Jesus and Creationism – Part 1

Category: Bible/Christian Worldview 79

Jesus and Creationism. What do you think about this subject? The creation vs. evolution debate is one of the most heated topics in the world today. Did God create us instantly, or did we randomly evolve with no need for God? Most people throughout the world believe in some sort of deity, yet they still believe in evolution. In fact, many believe that God used evolution to create us. However, there is a movement within Christianity that holds to a literal view of the first chapters of Genesis. This movement is called young-earth creationism.

This article is the first that I will post on this debate. However, instead of beginning with an article on biology, geology, or some other science, I believe that it is best for us to start with the basics: Jesus’ teaching on creation-evolution. What did Jesus believe about the age of the world? What many do not realize is that the theory of evolution requires the earth (and universe) to be billions of years old. However, a plain reading of Scripture teaches that God created the universe in six days only about six thousand years ago. That’s a huge difference between the two.

This is where Jesus’ teaching on Scripture becomes important for the creation-evolution debate. Jesus was divine, so naturally he knows more about the world he created than what we do. So, his teaching on the beginning is of paramount importance. Did Jesus believe in the possibility of evolution and an old world, or did he affirm a straightforward reading of Genesis?

Jesus and his view on Scripture

Every Bible believing Christian will agree that Jesus’ teaching on Scripture (or any topic) is very important. Jesus believed that the Bible was the bread of life (Matthew 4:4), and that those who hear his words and act upon them are like wise men who build a house on solid rock (Matthew 7:24-27).

Jesus showed the importance of Scripture when he defended his claim to be God in John 10:34-35 by quoting Psalm 82:6. He then said that “Scripture cannot be broken.” Jesus rebuked his disciples in Luke 24:25-27 because they did not believe the Prophets in the Old Testament (equal to “all Scripture”).[1]

Unlike most people (both Christian and skeptic), Jesus believed the Old Testament was historically true. Examples include Adam and Eve (Matthew 19:3-6; Mark 10:3-9), Abel as the first martyr (Luke 11:50-51), Noah and the Flood (Matthew 24:38-39), Lot and his wife (Luke 17:28-32), Sodom and Gomorrah (Matthew 10:15), Moses and the serpent (John 3:14), the manna (John 6:32-33, 49), Elijah and his miracles (Luke 4:25-27), and Jonah (Matthew 12:40-41). Historian Terry Mortenson said it well:

Jesus did not allegorize these accounts but took them as straightforward history, describing events that actually happened just as the Old Testament describes. Jesus used these accounts to teach His disciples that the events of His death, resurrection, and second coming would likewise certainly happen in time-space reality.[2]

Jesus also quoted Scripture as the basis for his teachings on church discipline (Matthew 18:16), marriage (Matthew 19:3-9), and the greatest commandment (Matthew 22:37-39). He also used the Old Testament to justify certain things that he did: his disciples picking grain on the Sabbath (Luke 6:3-4) and the cleansing of the temple (Matthew 21:12-17). He even used Scripture against Satan when he was tempted (Matthew 4:1-10).

In Matthew 15:1-9 Jesus went as far to teach that the Bible sits in judgment over man-made traditions and public consensus. He demonstrated in Mark 7:5-13 that nothing is higher than the Bible in regards to divine standards and truth. Mortenson says, “The thoughts of men are nothing compared to the commandments and testimonies of God. It is a very serious error, according to Jesus, to set them aside in order to submit to some other source of supposed truth, whether human or supernatural.”[3]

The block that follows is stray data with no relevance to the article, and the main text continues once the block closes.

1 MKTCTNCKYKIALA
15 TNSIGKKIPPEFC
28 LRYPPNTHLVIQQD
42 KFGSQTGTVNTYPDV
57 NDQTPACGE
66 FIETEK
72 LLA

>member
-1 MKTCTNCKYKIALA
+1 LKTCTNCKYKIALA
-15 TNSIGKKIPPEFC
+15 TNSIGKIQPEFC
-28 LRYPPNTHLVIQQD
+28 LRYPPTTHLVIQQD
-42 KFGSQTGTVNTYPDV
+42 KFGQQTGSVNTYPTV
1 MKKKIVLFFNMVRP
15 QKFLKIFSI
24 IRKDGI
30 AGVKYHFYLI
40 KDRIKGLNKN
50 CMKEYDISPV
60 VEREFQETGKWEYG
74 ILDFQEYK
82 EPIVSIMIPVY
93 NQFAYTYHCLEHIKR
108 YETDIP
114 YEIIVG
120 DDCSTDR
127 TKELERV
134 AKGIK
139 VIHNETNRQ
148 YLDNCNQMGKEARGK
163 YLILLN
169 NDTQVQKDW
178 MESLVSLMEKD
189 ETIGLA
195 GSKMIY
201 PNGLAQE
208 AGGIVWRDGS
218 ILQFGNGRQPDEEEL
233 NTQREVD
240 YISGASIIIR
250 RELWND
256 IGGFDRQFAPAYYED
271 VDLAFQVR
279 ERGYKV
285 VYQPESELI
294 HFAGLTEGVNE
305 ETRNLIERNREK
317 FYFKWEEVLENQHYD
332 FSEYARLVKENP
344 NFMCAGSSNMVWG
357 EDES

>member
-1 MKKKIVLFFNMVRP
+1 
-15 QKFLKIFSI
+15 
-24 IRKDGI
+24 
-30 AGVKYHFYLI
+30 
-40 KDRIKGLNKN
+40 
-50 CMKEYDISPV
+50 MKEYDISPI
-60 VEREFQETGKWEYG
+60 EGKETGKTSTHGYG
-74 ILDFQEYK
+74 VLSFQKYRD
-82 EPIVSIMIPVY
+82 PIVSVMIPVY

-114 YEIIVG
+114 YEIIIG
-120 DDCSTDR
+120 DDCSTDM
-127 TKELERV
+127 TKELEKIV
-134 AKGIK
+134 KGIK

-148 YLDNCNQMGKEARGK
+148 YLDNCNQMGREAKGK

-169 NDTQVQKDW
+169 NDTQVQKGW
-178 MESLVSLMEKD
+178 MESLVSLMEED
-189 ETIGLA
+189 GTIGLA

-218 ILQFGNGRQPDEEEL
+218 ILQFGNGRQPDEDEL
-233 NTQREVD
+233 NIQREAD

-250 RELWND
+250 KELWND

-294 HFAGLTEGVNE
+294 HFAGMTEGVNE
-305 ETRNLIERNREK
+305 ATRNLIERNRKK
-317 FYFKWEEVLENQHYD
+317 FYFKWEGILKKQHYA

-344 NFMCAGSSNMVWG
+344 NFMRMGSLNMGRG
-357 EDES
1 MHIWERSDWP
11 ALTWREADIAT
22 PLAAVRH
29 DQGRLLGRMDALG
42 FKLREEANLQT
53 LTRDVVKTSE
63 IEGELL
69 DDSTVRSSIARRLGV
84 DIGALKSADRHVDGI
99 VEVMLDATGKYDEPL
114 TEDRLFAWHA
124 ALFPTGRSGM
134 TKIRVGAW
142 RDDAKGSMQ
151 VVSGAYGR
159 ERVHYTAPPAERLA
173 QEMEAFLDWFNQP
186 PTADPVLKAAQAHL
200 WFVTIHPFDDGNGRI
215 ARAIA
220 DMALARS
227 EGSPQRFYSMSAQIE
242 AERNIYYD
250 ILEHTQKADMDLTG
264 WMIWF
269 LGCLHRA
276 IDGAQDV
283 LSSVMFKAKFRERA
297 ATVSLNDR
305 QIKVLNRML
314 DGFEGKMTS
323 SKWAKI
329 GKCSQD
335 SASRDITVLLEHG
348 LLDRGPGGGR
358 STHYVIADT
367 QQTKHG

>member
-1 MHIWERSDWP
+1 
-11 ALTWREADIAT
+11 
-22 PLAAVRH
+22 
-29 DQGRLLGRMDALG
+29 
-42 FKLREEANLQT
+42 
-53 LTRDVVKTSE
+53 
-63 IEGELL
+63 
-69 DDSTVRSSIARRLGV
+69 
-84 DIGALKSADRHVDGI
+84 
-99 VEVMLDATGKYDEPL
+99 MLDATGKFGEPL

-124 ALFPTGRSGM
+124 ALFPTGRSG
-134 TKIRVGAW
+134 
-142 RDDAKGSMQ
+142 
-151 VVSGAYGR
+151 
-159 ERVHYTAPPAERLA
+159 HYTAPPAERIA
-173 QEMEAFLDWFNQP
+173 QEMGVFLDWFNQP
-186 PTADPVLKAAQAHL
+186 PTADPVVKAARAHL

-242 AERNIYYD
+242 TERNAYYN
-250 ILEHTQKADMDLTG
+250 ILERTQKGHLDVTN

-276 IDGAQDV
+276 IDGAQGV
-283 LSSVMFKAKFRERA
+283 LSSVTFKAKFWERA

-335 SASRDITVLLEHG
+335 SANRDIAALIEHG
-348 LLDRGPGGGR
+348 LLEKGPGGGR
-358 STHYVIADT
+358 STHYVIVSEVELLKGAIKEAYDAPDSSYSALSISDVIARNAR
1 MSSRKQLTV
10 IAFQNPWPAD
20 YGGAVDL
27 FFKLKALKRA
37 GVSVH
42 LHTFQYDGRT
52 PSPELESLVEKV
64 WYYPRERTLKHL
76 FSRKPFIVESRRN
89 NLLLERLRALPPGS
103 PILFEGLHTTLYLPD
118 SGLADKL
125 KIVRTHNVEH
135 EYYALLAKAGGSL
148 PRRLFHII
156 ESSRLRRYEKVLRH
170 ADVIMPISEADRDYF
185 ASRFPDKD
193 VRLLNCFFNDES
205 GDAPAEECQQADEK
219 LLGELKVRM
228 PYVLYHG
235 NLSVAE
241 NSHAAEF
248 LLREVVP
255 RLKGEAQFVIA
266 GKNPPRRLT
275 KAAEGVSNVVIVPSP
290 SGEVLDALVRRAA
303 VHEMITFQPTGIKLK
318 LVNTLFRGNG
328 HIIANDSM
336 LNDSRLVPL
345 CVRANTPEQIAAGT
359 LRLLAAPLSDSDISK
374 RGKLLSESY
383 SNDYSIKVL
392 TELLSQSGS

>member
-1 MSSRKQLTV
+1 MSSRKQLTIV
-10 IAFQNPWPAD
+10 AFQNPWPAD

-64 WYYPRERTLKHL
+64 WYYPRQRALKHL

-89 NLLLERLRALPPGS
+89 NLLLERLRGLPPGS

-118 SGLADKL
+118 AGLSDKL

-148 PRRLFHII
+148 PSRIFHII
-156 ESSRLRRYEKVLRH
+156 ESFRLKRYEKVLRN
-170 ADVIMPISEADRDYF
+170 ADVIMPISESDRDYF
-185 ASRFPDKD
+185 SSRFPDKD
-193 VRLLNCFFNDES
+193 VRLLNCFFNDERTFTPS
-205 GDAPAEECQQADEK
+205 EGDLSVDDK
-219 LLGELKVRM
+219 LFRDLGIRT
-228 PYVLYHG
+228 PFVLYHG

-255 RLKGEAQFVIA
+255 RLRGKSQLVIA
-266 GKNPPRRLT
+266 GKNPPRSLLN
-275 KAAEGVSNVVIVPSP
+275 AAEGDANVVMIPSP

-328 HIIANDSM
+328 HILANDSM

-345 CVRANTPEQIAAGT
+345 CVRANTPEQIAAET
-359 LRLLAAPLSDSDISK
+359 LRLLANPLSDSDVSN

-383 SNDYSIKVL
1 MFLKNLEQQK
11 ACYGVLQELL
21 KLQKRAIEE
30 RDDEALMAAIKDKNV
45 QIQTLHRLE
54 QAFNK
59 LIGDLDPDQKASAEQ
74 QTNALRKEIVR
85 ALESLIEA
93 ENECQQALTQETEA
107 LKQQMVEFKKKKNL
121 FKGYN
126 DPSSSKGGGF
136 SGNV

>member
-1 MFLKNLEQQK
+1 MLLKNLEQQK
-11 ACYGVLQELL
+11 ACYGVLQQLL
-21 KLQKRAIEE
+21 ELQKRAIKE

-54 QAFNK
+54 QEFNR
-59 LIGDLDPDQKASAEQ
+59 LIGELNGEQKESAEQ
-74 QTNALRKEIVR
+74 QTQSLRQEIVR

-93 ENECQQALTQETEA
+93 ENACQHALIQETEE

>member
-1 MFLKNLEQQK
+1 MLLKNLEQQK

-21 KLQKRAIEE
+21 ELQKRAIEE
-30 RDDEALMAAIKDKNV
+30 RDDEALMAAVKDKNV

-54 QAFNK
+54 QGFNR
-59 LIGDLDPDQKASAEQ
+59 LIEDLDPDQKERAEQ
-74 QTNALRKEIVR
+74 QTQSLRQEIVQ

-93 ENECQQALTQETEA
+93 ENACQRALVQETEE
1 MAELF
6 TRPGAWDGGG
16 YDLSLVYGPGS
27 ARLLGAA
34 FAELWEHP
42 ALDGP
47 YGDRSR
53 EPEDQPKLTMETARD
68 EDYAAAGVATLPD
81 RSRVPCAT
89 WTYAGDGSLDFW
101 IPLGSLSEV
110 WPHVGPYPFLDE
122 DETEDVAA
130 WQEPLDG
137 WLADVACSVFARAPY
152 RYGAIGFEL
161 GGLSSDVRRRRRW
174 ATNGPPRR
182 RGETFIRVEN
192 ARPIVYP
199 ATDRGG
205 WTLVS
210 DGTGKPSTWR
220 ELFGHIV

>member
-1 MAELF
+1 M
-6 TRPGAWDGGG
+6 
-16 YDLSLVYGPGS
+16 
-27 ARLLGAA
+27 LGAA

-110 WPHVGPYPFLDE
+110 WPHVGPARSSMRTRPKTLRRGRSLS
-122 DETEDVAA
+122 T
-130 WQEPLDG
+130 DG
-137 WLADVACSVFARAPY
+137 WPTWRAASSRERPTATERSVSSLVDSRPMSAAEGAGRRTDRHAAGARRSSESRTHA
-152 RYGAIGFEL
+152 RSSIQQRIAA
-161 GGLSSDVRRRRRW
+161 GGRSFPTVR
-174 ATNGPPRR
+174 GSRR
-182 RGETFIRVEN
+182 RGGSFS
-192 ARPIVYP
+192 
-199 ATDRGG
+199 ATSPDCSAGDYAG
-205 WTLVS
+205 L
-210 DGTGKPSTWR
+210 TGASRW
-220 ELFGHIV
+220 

To Jesus (Matthew 5:18) every part of Scripture was important and trustworthy. He did not dissect Scripture and trust only in some “moral” or “religious” section as many people want to do today. There is also no evidence that he looked for some kind of hidden meaning in Scripture passages. “Jesus repeatedly and boldly confronted all kinds of wrong thinking and behavior in his listener’s lives, in spite of the threat of persecution for doing so.” Jesus never adapted His teachings to the popular and common beliefs of his audiences.[4]

In John 3:12 Jesus taught if we cannot believe him about earthly things (things we can see with our own eyes) then how can we believe him concerning heavenly things (things we cannot see). Jesus taught in John 5:45-47 that believing Moses (who wrote the book of Genesis) was foundational to believing his own teachings. “Following the teaching and example of the Lord Jesus Christ, every Christian ought to conform his beliefs, teachings, and behavior to the inspired, inerrant, authoritative Word of God.”[5]

Jesus and the Creation vs. Evolution Debate

Why did I go into so much depth about Jesus’ view of the Bible? Because Jesus viewed Scripture in such high esteem, this shows us that we should view the Bible with high regard. And what does this have to do with the creation-evolution debate? Everything! As I am going to show you in this series, Jesus was a young-earth creationist. He did not accept any other belief. When it comes to Jesus’ teaching on the age of the earth, there are three passages that need to be studied:

1) Mark 10:6: “But from the beginning of creation, God made them male and female.”

2) Mark 13:19-20: “For those days will be a time of tribulation such has not occurred since the beginning of the creation which God created, until now, and never will. Unless the Lord had shortened those days, no life would have been saved; but for the sake of the elect, whom He chose, He shortened the days.”

3) Luke 11:50-51: “…so that the blood of all the prophets, shed since the foundation of the world, may be charged against this generation, from the blood of Abel to the blood of Zechariah…”

Mark 10:6 – This verse is naturally important. It begins with “from the beginning of creation.” This phrase is not only used in Mark 10:6, but also in Mark 13:19 and 2 Peter 3:4. In the latter verse, Peter is referring to the past and future of the entire heavens and earth, not only humanity. “His reference to the beginning of creation must, therefore, be equally cosmic in extent.”[6]